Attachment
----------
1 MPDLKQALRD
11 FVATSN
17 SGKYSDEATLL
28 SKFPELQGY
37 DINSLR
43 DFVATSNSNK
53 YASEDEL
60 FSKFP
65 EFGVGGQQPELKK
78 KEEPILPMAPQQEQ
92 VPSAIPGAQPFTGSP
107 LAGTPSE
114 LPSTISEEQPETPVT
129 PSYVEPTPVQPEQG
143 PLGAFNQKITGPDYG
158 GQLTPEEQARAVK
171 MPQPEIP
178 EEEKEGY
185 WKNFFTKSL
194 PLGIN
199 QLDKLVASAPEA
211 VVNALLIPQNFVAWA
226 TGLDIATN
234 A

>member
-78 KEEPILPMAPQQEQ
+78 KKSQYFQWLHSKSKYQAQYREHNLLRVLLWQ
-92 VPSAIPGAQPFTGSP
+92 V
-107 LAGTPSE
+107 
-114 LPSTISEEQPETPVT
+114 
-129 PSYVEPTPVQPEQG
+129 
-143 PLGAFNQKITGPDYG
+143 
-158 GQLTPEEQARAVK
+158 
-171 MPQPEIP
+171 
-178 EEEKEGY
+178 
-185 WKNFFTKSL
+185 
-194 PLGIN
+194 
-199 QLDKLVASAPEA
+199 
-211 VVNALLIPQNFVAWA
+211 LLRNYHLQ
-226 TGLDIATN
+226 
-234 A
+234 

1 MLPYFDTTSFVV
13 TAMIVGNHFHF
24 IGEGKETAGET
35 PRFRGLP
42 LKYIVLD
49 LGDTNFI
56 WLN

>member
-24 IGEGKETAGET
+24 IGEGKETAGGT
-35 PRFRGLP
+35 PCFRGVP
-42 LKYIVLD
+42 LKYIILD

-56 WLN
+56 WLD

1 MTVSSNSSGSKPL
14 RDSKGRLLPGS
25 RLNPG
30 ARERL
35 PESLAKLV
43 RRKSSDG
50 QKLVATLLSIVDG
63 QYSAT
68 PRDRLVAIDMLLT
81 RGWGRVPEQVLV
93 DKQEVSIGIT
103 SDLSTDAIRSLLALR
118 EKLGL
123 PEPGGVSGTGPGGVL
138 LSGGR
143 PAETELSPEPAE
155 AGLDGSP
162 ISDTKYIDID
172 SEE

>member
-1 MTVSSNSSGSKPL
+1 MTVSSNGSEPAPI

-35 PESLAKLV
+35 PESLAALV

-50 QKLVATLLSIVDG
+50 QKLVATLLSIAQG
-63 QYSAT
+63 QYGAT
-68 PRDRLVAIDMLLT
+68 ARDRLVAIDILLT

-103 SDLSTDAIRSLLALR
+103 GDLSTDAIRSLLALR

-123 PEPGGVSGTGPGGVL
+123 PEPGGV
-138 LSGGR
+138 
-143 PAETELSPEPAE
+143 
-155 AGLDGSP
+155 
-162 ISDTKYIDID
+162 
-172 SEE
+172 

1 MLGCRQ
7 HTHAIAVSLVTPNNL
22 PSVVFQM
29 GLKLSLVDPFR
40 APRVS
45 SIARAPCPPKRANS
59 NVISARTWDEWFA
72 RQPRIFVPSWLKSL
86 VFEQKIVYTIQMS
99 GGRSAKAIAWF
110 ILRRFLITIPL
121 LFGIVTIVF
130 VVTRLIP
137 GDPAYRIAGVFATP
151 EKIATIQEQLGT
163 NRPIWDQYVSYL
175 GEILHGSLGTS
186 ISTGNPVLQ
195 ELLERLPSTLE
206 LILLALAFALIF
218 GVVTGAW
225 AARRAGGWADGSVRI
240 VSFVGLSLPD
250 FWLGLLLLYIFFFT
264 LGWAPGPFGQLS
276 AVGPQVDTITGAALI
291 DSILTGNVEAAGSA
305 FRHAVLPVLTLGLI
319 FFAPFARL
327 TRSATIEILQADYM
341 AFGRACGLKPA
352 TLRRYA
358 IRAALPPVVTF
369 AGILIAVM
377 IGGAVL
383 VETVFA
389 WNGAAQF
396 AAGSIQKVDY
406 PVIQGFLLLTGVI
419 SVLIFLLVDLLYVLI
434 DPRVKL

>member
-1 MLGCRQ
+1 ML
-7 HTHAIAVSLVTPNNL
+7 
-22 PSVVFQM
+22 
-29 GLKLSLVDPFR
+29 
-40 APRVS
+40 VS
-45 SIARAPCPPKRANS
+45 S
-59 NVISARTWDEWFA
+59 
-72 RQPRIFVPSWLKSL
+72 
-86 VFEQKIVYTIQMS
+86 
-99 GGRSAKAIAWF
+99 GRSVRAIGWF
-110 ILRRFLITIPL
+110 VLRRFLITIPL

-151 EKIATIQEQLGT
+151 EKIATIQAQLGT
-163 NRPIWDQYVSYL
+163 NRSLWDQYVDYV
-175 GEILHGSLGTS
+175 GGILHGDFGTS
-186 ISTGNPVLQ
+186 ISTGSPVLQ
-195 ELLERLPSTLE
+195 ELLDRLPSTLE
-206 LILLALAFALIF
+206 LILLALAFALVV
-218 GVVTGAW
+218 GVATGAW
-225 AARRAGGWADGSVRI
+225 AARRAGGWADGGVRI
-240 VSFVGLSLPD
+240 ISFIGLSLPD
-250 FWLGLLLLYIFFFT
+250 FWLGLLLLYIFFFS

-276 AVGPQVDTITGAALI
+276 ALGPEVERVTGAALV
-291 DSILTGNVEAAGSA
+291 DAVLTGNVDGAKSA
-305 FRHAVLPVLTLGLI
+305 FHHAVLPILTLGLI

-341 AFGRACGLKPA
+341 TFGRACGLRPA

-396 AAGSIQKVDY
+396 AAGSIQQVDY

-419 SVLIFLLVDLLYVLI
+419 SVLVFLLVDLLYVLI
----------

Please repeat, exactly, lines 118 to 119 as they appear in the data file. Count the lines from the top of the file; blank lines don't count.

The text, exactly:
22 PSVVFQM
29 GLKLSLVDPFR